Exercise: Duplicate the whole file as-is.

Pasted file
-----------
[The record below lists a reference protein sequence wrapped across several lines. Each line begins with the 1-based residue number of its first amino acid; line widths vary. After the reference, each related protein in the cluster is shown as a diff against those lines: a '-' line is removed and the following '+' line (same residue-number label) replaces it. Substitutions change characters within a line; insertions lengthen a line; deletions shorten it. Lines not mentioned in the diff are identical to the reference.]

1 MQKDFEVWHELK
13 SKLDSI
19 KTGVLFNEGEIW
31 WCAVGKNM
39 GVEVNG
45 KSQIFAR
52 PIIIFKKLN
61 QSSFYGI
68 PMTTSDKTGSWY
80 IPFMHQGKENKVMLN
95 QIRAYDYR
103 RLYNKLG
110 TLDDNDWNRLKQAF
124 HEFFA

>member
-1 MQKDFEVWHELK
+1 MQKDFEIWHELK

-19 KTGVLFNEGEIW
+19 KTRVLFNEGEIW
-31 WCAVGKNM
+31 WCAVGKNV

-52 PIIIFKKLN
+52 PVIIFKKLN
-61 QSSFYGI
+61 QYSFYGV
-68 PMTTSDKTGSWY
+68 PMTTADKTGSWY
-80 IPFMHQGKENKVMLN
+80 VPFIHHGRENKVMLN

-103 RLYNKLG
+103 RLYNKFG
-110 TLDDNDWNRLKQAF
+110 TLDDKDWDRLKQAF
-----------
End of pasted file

[The record below lists a reference protein sequence wrapped across several lines. Each line begins with the 1-based residue number of its first amino acid; line widths vary. After the reference, each related protein in the cluster is shown as a diff against those lines: a '-' line is removed and the following '+' line (same residue-number label) replaces it. Substitutions change characters within a line; insertions lengthen a line; deletions shorten it. Lines not mentioned in the diff are identical to the reference.]

1 MQKDFEVWHELK
13 SKLDSI
19 KTGVLFNEGEIW
31 WCAVGKNM
39 GVEVNG
45 KSQIFAR
52 PIIIFKKLN
61 QSSFYGI
68 PMTTSDKTGSWY
80 IPFMHQGKENKVMLN
95 QIRAYDYR
103 RLYNKLG
110 TLDDNDWNRLKQAF
124 HEFFA

>member
-1 MQKDFEVWHELK
+1 MQKDFEIWHELK

-19 KTGVLFNEGEIW
+19 KTRVLFNEGEIW
-31 WCAVGKNM
+31 WCAVGKNV

-52 PIIIFKKLN
+52 PVIIFKKLN
-61 QSSFYGI
+61 QYSFYGV
-68 PMTTSDKTGSWY
+68 PMTTADKTGSWY
-80 IPFMHQGKENKVMLN
+80 VPFIHHGRENKVMLN

-103 RLYNKLG
+103 RLYNKFG
-110 TLDDNDWNRLKQAF
+110 TLDDKDWDRLKQAF